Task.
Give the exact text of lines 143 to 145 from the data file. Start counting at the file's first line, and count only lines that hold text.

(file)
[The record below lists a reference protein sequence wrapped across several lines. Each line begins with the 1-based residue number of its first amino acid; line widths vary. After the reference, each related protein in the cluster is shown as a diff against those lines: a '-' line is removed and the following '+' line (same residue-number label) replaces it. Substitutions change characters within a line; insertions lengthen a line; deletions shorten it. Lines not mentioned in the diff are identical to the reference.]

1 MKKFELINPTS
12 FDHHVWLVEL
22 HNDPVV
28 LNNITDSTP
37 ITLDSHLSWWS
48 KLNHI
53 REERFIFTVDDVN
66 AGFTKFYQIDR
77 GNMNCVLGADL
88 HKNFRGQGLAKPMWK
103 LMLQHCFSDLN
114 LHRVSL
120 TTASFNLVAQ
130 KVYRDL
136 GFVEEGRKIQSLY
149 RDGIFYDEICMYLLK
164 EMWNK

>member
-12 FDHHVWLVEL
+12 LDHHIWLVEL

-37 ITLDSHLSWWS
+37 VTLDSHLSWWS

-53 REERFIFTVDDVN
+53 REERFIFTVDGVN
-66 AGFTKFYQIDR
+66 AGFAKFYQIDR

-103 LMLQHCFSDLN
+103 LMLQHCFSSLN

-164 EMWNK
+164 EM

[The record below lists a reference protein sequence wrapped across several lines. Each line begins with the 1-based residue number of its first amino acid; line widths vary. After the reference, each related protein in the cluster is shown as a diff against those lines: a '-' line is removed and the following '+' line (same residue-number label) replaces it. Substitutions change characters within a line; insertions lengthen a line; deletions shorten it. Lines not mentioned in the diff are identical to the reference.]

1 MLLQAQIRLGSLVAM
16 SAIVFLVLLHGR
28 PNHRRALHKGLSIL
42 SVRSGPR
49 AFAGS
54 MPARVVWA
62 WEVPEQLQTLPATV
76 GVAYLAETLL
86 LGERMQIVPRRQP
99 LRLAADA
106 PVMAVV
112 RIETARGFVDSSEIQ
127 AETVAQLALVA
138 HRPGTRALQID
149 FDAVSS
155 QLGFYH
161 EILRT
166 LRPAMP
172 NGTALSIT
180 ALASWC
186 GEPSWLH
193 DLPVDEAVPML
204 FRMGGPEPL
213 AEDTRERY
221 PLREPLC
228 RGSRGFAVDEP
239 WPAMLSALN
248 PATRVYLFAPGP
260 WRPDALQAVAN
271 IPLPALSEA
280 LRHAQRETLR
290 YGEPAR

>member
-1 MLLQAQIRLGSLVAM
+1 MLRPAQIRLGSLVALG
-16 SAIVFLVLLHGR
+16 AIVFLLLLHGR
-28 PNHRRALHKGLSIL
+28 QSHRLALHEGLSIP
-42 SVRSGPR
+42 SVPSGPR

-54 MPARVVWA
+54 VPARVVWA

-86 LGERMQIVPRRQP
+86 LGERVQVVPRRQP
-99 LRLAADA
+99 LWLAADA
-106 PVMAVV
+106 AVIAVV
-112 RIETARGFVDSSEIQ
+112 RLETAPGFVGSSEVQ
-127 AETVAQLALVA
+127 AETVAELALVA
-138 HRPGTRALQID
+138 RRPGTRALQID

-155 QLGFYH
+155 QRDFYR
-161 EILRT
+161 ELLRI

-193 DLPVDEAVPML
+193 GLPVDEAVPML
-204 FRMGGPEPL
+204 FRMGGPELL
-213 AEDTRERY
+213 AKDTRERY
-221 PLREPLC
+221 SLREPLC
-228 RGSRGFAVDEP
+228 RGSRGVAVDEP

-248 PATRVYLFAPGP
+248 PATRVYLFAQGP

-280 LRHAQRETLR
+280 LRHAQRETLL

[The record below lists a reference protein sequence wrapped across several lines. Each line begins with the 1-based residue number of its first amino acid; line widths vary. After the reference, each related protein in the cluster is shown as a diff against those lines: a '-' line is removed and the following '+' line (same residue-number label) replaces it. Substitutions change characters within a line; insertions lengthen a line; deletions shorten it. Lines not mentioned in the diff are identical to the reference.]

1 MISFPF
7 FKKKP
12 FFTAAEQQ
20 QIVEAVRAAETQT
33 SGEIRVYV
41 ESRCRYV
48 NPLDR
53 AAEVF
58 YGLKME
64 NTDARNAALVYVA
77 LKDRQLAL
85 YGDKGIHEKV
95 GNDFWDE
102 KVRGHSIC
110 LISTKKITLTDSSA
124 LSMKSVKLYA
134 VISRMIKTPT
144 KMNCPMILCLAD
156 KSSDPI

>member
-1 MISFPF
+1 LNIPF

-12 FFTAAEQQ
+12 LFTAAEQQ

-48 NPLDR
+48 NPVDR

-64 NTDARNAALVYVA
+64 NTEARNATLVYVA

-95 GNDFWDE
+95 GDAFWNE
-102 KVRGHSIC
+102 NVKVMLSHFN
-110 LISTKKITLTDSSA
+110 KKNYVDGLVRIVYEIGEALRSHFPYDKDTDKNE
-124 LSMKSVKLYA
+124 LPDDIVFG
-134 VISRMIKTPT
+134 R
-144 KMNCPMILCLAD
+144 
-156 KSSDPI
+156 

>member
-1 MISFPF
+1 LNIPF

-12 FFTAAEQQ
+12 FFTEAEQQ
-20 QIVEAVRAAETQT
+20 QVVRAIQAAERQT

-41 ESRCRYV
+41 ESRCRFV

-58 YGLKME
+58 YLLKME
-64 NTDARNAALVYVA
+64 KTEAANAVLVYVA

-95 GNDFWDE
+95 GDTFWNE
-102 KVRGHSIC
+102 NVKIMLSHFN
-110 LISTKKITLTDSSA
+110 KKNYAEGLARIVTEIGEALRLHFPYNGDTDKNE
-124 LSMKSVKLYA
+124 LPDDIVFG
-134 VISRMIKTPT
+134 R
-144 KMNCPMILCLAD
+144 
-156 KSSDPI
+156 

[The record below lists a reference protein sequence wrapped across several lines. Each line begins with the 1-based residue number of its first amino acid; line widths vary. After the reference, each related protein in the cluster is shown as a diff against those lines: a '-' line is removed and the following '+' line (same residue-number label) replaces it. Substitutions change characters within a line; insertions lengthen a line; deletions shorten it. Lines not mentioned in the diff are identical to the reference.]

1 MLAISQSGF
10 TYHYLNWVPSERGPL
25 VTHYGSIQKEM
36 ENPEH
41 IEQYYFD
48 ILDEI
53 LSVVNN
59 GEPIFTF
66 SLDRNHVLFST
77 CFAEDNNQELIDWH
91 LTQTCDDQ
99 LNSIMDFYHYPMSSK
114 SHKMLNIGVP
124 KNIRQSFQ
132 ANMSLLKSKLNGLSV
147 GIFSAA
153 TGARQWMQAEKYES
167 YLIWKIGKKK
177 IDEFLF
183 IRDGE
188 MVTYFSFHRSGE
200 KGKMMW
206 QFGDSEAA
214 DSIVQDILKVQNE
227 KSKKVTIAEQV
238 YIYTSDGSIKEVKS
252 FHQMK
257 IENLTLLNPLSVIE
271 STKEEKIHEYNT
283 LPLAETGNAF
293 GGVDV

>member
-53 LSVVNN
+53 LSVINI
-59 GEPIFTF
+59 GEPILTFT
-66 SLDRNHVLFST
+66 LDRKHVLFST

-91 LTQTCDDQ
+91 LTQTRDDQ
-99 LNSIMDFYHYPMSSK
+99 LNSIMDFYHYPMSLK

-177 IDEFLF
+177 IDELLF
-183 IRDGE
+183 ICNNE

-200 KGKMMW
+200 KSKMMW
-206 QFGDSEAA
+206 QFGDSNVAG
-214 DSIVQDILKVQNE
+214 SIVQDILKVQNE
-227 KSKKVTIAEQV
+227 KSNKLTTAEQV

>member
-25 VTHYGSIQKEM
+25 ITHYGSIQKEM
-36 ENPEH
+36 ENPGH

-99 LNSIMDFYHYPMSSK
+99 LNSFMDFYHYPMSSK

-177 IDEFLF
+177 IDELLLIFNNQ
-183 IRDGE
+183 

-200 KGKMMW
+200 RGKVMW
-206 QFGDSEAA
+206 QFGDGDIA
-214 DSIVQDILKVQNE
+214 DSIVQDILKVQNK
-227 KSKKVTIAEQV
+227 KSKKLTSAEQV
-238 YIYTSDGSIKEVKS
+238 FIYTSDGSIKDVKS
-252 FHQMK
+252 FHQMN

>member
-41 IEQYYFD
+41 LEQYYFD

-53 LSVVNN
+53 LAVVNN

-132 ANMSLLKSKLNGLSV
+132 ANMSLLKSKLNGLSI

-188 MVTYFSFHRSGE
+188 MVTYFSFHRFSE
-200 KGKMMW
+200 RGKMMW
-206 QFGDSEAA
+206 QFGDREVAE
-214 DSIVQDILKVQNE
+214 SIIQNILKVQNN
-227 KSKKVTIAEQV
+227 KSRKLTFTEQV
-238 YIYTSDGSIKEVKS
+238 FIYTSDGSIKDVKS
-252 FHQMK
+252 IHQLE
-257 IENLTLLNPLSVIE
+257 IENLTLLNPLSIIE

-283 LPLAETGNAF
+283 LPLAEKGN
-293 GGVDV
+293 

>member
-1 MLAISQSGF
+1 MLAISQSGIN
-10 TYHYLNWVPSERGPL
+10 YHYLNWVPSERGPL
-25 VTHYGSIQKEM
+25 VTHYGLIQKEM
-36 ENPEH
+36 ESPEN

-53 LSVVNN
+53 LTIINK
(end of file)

-134 VISRMIKTPT
+134 R
-144 KMNCPMILCLAD